Add to that the Bucs’ gun cast for Tom Brady, and things might be more interesting than you think in Tampa.

4a. There are a few teams that, in a typical year, would dive headfirst into the quarterback market this offseason. But this year is different; they walked a few aisles and realized that all they had on the shelves were these premixed containers of ketchup and mayonnaise.

Deshaun Watson will be moved, but isn’t for everyone (for obvious reasons) and also has a no-trade clause. Aaron Rodgers and Russell Wilson are possibilities but their availability is not guaranteed. If you don’t land one of those three and you’d like to win now… Kirk Cousins? Jimmy Garoppolo?

The Colts were the first to hint that they were open to new possibilities. Indy is a great destination for a quarterback; they’re one offensive tackle away from having a great offensive line, the defense is championship-ready, and Frank Reich is a great head coach. There may be a scenario where Russell Wilson forces his way there. But otherwise, without a first-round pick (in a disappointing QB draft class), they’re unlikely to find a better option than, well, bringing back Carson Wentz. And then they’ll just have to hope that a traditional offseason (remember, he missed most of last summer with a broken foot) will allow the coaching staff to wrest more from those disastrous hero games. to his system.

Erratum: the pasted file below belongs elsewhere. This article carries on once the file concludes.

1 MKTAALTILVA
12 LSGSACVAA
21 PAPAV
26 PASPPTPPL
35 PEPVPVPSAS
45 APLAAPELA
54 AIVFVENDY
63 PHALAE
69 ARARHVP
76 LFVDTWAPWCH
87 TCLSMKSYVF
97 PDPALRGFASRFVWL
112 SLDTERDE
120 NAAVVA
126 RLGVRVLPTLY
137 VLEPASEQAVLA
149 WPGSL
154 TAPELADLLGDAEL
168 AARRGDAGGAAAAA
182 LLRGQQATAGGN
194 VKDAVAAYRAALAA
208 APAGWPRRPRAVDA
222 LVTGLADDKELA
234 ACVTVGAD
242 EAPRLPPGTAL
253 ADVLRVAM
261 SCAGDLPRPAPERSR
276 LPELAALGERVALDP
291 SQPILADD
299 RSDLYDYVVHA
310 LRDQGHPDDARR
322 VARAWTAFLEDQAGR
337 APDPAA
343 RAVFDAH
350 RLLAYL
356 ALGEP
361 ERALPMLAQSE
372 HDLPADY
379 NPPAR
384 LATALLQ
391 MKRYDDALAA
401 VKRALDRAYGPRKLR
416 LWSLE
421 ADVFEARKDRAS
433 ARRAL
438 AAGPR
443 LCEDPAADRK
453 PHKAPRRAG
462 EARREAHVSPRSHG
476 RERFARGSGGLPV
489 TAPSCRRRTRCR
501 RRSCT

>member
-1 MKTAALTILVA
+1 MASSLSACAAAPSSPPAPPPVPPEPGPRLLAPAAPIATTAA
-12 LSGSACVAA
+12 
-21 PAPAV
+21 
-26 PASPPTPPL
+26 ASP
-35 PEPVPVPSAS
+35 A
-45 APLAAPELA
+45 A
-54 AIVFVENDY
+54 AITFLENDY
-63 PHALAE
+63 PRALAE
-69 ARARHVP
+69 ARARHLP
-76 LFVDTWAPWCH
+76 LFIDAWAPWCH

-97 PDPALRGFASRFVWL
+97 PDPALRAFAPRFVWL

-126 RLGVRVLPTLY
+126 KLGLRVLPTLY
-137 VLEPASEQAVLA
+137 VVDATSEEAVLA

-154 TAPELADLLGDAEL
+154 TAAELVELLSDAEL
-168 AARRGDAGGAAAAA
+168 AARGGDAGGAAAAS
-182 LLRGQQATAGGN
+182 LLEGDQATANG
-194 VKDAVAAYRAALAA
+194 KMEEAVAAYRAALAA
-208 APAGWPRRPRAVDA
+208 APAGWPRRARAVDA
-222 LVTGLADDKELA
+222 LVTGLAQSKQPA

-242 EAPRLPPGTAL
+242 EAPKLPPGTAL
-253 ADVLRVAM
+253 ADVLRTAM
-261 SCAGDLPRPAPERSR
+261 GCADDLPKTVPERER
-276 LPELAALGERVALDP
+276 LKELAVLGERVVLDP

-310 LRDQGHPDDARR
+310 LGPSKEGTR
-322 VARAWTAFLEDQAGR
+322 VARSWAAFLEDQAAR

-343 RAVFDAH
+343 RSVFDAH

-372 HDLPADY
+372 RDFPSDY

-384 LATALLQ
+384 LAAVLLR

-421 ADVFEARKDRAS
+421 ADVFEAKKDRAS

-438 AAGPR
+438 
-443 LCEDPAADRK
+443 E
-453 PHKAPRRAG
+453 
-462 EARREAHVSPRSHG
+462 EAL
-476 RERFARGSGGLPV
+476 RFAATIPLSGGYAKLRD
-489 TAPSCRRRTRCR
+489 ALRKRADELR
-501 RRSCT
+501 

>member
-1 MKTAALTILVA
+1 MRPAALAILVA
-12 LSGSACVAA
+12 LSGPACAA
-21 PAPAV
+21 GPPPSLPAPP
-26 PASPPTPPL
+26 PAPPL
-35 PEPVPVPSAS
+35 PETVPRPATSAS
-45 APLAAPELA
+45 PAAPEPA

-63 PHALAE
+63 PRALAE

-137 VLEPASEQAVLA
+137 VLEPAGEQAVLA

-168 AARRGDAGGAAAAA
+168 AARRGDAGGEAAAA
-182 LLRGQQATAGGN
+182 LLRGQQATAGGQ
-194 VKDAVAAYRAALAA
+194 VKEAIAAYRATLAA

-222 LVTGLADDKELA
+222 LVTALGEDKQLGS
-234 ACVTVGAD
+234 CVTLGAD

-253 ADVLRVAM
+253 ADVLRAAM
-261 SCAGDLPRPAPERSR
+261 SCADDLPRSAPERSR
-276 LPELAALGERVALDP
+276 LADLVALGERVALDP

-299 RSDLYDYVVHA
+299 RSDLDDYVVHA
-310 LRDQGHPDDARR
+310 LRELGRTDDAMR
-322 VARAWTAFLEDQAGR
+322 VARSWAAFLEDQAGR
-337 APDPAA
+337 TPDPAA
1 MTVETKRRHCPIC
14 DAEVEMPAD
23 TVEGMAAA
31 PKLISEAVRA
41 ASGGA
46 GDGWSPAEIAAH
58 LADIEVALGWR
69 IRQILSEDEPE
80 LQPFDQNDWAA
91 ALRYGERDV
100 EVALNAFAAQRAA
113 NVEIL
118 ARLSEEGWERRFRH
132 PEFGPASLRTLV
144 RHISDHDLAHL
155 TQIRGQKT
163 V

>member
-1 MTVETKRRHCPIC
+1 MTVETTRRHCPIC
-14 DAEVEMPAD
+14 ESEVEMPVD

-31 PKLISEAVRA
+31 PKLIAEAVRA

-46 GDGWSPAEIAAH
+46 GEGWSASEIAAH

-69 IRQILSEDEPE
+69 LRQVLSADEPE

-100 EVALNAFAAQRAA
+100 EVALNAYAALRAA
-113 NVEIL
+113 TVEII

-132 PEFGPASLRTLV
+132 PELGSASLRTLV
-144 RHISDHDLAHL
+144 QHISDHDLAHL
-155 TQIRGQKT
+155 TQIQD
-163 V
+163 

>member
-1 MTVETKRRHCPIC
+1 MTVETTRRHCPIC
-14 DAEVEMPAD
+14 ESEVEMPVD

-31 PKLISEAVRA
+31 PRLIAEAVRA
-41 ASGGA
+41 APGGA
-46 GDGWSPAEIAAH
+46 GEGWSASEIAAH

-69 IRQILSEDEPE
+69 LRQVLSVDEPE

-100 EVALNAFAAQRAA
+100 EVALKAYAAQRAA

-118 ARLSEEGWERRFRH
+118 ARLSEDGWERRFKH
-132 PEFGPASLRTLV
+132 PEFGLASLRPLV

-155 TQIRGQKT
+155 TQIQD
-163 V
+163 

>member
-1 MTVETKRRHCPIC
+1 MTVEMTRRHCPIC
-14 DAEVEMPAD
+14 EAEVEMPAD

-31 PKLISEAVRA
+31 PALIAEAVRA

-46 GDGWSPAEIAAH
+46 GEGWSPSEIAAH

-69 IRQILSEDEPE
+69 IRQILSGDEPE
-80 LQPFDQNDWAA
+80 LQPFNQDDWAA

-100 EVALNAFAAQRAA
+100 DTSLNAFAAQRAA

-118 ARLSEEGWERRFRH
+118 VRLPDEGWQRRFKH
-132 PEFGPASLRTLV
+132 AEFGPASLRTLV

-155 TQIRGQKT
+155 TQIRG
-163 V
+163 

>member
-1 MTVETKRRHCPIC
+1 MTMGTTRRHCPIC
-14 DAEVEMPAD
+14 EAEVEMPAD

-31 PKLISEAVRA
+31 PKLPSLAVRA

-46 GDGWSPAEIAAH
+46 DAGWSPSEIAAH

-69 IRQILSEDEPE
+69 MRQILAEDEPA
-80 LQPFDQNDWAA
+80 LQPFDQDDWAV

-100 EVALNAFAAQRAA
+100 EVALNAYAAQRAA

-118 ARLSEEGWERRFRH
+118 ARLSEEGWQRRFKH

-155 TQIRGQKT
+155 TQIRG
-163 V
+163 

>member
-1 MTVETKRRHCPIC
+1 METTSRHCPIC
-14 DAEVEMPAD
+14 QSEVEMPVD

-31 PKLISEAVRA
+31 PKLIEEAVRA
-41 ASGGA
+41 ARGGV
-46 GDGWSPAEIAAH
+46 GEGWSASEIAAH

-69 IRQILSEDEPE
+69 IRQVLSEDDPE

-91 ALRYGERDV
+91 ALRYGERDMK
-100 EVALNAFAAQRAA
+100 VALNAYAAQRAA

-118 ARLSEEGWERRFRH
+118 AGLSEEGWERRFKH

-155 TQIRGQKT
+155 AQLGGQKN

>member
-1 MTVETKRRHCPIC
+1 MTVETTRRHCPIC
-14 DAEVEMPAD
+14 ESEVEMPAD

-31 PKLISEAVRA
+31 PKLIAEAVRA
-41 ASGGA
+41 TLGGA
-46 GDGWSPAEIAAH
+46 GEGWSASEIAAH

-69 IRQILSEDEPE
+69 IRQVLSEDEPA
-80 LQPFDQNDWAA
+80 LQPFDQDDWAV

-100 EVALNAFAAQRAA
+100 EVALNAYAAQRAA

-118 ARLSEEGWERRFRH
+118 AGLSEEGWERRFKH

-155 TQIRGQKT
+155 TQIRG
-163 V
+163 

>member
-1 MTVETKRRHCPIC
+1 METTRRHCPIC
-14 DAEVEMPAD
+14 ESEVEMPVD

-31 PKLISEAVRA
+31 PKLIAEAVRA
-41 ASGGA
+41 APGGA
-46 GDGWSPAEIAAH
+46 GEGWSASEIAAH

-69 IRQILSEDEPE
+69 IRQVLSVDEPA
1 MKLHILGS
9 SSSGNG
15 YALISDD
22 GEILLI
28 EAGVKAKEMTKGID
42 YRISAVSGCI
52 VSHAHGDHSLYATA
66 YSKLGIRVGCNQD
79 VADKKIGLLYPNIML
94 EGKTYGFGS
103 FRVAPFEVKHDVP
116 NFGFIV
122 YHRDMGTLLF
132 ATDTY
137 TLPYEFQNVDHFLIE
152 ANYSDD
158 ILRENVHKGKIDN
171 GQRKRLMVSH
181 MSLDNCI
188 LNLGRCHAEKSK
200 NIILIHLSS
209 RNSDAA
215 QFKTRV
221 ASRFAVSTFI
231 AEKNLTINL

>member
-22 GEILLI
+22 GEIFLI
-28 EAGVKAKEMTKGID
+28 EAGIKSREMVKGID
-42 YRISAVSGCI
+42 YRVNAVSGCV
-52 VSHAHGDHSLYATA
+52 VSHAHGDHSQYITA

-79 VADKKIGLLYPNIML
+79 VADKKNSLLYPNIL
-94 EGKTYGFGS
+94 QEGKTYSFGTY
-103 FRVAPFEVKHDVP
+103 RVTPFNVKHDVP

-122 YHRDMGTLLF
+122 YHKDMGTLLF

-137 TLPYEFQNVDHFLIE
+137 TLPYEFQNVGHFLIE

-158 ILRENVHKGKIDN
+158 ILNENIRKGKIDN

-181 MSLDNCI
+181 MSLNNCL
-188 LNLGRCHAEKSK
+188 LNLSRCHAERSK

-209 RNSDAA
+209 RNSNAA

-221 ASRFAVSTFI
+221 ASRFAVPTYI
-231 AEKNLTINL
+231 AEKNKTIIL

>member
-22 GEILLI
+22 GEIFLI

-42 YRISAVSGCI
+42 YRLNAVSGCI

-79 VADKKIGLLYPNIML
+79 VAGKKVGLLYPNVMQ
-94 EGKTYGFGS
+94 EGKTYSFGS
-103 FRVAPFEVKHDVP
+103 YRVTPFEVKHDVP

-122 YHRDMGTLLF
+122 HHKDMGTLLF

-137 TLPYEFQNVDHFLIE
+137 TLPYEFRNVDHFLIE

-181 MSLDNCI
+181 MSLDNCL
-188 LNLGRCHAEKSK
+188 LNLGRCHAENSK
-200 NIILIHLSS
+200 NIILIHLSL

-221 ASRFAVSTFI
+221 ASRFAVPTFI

4b. The Colts, of course, should just kept and continued to develop Jacoby Brissett rather than cut the bait because he couldn’t make it work with a group of practice squad receivers during the one stretch where Matt Eberflus’ defense imploded .

5. It’s time for Football Things Honors. In a way, these are the only prizes that matter, as winners receive an Arby’s Five Roast Beef Sandwiches coupon for $5.95. Not for every winner – winners have to split all five sandwiches, so I need everyone who has won a prize below to email me with the dates you can go to a Arby to claim your prize, and which Arby location you prefer. Here’s how one person’s vote went:

MVP: Tom Brady (finalists in order of arrival: Aaron Rodgers, Joe Burrow, Josh Allen, Justin Herbert)
Defensive Player of the Year: TJ Watt (Aaron Donald, Myles Garrett, Darius Leonard, Micah Parson)
Offensive Player of the Year (aka Best Non-QB): Trent Williams (Cooper Kupp, Jonathan Taylor, Mark Andrews, Davante Adams)
Offensive Rookie of the Year: Ja’Marr Chase (Jaylen Waddle, MacJones, Kyle Pitts, Rashawn Slater)
Defensive Rookie of the Year: Micah Parsons (Patrick Surtain II, Christian Barmore, Jeremiah Owusu-Koramoah, Odafe Oweh)
Returning Player of the Year: Joe Burrow (Dak Prescott, Nick Bosa, Jimmy Garoppolo, Carson Wentz)
Coach of the Year: John Harbaugh (Mike Vrabel, Frank Reich, Bill Belichick, Matt LaFleur)

6. Ladies and gentlemen . . . Smash pumpkins!